Software development has come a long way since the early days, when large mainframes were often programmed in assembler, and languages such as COBOL and Fortran were brand new and state of the art.
Today, there are hundreds of languages to choose from. This list was compiled from the TIOBE index, Google Trends, and StackOverflow Trends. The items are in alphabetical order to allow the reader to decide what looks good, rather than attempting to put them into any specific rank. (Go was added by request, bringing the total to 21).
Common uses for each language are provided, along with the present and future potential relevance of each to the industry.
Unix shell scripting has been around for a long time, developed by Ken Thompson in the early 1970’s, and is closely tied to the development of C. Bash is an updated Unix shell first released in the late 80’s and is still under active development today. Server config scripts are routinely written in Bash, making it a good choice for working in modern cloud environments with containers and microservices. Shell scripting is rooted in the internet, so it’s always a great skill to pick up.
Also check out zsh, which is now the default shell on macOS.
Good for: server admin tasks, CLI tools, DevOps, virtualization
One of the oldest languages still in use today is COBOL, created largely by Grace Hopper in the late 1950’s to standardize development of large-scale business applications across machines, a brilliant concept we still utilize today with cross-platform SDKs. An incredible 95% of ATM transactions pass through COBOL systems, with many of these running 24/7/365 for decades. Mainframe vendors such as IBM continue to develop more powerful machines designed to run COBOL, while banks work to maintain and upgrade their existing systems due to the cost and risk associated with replacing them. Therefore, COBOL isn’t going away anytime soon and is a good choice if you want clients who store and manage large amounts of cash for a living.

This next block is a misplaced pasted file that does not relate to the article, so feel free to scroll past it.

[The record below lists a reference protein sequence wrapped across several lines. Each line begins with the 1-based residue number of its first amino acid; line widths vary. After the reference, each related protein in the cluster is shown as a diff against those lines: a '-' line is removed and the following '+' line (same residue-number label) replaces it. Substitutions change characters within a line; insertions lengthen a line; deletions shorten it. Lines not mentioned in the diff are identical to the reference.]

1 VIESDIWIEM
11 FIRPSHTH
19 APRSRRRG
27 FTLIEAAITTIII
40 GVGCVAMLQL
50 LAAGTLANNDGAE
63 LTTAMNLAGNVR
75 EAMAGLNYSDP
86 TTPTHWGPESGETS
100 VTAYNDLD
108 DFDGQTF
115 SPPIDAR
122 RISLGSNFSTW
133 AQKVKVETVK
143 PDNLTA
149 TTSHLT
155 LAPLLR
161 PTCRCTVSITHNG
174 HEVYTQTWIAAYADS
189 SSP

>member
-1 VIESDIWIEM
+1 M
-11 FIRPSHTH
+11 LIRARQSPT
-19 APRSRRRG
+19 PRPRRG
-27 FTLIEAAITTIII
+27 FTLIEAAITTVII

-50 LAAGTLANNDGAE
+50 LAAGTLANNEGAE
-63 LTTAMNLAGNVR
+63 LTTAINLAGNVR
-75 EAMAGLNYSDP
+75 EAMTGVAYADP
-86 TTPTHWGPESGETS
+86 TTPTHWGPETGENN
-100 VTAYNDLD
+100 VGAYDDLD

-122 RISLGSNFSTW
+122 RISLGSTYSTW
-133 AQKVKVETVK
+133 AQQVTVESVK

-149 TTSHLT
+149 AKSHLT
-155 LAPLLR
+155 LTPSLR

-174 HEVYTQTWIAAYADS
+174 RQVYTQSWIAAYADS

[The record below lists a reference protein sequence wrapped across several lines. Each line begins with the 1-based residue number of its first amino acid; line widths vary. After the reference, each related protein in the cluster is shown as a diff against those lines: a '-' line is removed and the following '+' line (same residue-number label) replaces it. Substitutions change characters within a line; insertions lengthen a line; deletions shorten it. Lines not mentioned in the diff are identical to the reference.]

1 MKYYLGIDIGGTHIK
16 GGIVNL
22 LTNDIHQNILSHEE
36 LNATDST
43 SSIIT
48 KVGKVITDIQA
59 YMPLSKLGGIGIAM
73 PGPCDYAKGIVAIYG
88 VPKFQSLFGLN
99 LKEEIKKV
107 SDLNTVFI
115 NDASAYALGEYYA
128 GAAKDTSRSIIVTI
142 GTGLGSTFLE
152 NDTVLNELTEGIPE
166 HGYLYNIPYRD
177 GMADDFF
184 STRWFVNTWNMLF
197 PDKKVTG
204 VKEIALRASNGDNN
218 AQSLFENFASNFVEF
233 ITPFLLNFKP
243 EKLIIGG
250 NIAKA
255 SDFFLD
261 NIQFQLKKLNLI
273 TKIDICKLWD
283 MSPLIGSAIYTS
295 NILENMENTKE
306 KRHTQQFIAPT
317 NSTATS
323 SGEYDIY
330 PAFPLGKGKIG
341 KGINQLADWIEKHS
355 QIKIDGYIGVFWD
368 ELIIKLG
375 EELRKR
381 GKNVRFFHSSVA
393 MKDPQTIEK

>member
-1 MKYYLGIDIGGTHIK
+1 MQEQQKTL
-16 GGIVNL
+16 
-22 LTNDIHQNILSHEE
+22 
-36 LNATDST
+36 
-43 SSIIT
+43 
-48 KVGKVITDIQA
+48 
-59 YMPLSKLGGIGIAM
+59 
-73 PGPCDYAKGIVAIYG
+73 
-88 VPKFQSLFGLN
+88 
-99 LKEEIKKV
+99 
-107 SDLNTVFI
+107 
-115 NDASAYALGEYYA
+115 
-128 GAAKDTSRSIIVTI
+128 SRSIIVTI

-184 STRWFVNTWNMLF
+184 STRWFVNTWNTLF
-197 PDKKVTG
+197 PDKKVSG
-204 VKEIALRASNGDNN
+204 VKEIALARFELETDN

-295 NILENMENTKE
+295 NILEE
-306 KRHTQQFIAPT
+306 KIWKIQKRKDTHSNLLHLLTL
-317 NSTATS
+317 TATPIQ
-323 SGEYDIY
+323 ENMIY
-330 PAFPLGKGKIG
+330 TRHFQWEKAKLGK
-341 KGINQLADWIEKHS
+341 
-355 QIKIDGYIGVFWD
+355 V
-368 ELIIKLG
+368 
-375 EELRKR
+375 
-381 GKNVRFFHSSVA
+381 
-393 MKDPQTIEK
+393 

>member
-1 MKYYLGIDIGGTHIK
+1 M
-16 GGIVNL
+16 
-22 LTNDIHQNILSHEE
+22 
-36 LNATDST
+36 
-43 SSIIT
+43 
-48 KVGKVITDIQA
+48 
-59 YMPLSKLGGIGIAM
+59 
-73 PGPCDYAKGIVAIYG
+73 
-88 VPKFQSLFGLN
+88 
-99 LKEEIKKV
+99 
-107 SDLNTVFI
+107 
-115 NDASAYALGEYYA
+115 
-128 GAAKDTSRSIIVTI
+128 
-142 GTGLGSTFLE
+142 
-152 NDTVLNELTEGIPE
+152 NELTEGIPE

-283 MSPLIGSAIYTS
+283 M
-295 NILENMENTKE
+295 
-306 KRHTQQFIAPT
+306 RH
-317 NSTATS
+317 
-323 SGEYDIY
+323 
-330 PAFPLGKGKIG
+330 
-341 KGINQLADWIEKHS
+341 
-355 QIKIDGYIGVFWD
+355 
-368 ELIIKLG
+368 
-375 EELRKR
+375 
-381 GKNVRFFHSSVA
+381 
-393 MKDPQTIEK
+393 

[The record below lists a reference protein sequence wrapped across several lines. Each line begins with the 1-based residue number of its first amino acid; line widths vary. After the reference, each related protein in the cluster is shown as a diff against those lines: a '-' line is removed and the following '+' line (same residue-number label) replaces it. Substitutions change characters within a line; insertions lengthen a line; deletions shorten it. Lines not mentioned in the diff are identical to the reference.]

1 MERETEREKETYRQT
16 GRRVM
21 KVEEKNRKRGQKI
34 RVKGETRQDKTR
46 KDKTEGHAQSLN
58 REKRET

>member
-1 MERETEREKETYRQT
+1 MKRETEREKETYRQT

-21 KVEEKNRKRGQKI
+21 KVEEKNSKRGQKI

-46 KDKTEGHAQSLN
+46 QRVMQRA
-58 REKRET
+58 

Good for: banking / finance, international corporations, governments
These languages frequently rank at the very top across numerous curated lists and trend data queries, and are widely known and appreciated for speed and raw power. Beginning with the development of C in the early 1970’s by Dennis Ritchie and later C++ by Bjarnee Srousroup in 1985, these two languages have served as the backbone for everything from OS and game development to modern scientific computing and machine learning. Known for having a steep learning curve, C and C++ are well-suited for demanding applications that require low-level hardware access and performance.
Good for: OS / SDK development, embedded devices, game engines, science
Released by Microsoft in 2000 and designed by Anders Hejlsberg to be a general-purpose cross-platform OOP language, C# has become a popular choice for developing business applications, APIs, games, and more. The extensive set of features available within this language make it for graphics and other asynchronous programming tasks.
Good for: Enterprise applications, API/UI development, games, graphics
Dart is a modern language developed at Google by Lars Bak, also the creator of the V8 JavaSript Engine, for building mobile, desktop, web, and server applications. As a result, Dart is similar to other modern OOP languages such as C#, TypeScript, and Java, and provides an extensive feature set useful for defining complex interactions, asynchronous operations, animations, and other tasks that these modern tools were purpose-built for.
Good for: Cross-platform apps, cloud/enterprise, games, graphics
Developed at IBM in the 1950’s by John Backus, Fortran is a general-purpose language designed for scientific and engineering work, and remains in widespread use today for that purpose, including to write benchmark tests for the world’s fastest supercomputers. Fortran has been used extensively in fields such as space exploration, physics research, and weather modeling.
Good for: Aerospace / defense, scientific computing, numeric analysis